Croydon and Sutton’s London Assembly member has launched a sensational attack on Sadiq Khan, accusing the Mayor of London of "flexing his muscles" to force the resignation of Metropolitan Police commissioner Sir Bernard Hogan-Howe.

Following the announcement this morning that Sir Bernard would be stepping down after five years as the capital's top cop, Conservative Steve O'Connell claimed the commissioner had been "forced out... because [the Mayor] believes that doing so would make him look strong".

He added: "This is the latest mistake by a PR-focused administration that will do nothing to improve the safety of Londoners. It is also yet another example of Sadiq Khan interfering in operational policing."

A spokeswoman for the Mayor of London described the claims as "ridiculous" and said Mr Khan and Sir Bernard enjoyed a good working relationship.

The Mayor this morning thanked the outgoing commissioner "for his years of service and dedication to keeping Londoners safe" and promised to work with Home Secretary Amber Rudd to find a replacement for Sir Bernard before he retires in February 2017.

Since taking control of the country's largest police force in September 2011, Sir Bernard had led the force's response to the London riots, the security operation for the London 2012 Olympic Games and heightened security measures across the capital following the murder of Lee Rigby in 2013.

In February he was handed a one-year contract extension by then Home Secretary, Theresa May, which would have seen him leave the post in September 2017.

Speaking to this website, Mr O'Connell,  who is chair of City Hall’s police and crime committee and a councillor for Kenley, said the commissioner's announcement was "unwelcome news for London".

He added: "He had an extension till September 2017 for good reason because London is under threat from terrorist attacks.

“I think he has been a superb commissioner of the police and we just can't avoid the conclusion that there has been some political interference.

"If you look at the facts, you have got the new mayor coming in at the early stage, flexing his muscles, and you have got the commissioner leaving early."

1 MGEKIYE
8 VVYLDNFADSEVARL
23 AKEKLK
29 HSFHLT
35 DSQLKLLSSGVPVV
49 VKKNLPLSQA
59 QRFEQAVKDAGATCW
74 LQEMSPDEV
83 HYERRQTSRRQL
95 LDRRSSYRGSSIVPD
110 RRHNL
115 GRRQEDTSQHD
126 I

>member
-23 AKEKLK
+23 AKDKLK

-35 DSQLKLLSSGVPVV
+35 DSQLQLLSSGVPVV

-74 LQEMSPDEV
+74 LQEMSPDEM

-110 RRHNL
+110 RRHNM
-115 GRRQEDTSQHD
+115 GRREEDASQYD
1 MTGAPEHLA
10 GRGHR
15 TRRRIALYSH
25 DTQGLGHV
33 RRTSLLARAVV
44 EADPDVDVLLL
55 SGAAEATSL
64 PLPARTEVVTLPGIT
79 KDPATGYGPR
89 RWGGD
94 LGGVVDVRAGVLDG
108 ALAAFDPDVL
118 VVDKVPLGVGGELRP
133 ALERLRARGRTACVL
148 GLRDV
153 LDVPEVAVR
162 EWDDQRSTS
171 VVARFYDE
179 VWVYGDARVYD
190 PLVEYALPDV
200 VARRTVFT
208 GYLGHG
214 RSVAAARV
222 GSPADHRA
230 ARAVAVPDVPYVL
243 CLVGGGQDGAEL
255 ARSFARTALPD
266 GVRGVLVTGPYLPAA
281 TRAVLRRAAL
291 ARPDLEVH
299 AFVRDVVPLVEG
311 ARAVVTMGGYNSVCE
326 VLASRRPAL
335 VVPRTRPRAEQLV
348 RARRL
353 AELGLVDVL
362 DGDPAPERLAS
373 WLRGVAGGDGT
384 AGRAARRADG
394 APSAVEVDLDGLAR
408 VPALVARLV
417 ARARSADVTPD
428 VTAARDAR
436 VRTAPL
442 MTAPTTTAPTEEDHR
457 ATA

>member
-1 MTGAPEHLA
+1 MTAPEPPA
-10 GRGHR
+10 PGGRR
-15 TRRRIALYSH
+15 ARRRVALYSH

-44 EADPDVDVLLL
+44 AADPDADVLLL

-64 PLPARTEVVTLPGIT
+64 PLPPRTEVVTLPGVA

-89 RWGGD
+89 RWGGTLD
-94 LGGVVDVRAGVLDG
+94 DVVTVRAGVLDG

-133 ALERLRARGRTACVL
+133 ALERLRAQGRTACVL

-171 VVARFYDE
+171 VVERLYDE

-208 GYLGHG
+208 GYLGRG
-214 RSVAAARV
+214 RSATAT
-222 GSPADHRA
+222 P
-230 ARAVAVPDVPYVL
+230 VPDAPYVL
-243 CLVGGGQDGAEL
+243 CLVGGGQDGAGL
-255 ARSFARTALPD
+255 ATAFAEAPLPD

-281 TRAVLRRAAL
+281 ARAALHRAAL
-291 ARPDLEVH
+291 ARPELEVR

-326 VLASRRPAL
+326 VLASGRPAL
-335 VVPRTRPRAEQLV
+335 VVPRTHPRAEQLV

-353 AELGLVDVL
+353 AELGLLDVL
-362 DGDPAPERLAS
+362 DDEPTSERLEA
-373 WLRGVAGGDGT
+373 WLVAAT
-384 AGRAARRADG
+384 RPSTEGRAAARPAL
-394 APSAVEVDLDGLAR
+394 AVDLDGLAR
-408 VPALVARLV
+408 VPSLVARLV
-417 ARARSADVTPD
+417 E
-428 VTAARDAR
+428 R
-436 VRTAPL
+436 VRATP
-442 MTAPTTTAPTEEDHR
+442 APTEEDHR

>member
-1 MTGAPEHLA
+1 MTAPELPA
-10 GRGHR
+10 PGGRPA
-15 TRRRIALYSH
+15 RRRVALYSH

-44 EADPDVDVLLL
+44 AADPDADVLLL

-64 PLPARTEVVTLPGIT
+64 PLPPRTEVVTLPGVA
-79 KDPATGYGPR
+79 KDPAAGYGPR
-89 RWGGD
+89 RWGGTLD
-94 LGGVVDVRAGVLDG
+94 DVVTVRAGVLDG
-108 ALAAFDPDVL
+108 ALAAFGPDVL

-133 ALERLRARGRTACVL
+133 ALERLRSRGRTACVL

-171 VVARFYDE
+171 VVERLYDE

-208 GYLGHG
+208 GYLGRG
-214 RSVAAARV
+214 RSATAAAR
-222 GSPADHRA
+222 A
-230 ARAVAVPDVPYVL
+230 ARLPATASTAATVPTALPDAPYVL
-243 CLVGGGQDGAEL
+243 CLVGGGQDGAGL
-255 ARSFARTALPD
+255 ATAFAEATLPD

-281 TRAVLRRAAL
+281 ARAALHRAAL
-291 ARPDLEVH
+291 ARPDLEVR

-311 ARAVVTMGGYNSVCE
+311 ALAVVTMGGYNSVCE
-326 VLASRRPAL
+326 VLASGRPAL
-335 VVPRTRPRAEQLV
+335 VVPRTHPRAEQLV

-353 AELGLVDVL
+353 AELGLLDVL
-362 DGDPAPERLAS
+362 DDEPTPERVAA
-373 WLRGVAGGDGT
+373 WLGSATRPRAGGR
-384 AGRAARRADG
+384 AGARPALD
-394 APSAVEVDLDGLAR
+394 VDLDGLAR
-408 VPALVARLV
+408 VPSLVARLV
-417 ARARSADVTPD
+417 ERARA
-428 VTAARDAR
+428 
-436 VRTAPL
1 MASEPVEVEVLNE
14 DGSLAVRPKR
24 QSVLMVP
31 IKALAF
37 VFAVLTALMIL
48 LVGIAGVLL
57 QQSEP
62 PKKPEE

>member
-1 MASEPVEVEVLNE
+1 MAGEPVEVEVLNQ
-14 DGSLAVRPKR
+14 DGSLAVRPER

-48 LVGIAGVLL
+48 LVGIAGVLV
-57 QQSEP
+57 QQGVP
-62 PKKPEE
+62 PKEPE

Mr O'Connell conceded he had no proof of any interference by the Mayor's office in the commissioner's decision to quit, but said the Conservatives planned to question Mr Khan over whether he had any involvement.

Asked if he and the Conservative London Assembly group were trying to politicise the announcement, Mr O'Connell, who in May promised to "work with" the new Labour Mayor, replied: "All life is political.

"We think its [unlikely] that Sir Bernard would want to go early.

“If I was Sadiq I would be saying to him I really want you to see your term out."

A spokeswoman for the Mayor said his office would not be releasing a statement in response to Mr O'Connell's claims, but described the suggestions of political interference as "quite ridiculous".

Announcing his statement announcing his retirement, Sir Bernard said: "I want to thank all the partners we work with in government, in City Hall and across London. And I want to thank the public for the support they show the Met, and have shown me personally, as we do our difficult jobs.

"I came into this job determined to fight crime and make the [Metropolitan Police] the best, most professional police service. I wish my successor well as they take on this amazing responsibility.

"It has been a great privilege to be the Met's Commissioner. I have loved my time in the role and I have loved being a police officer."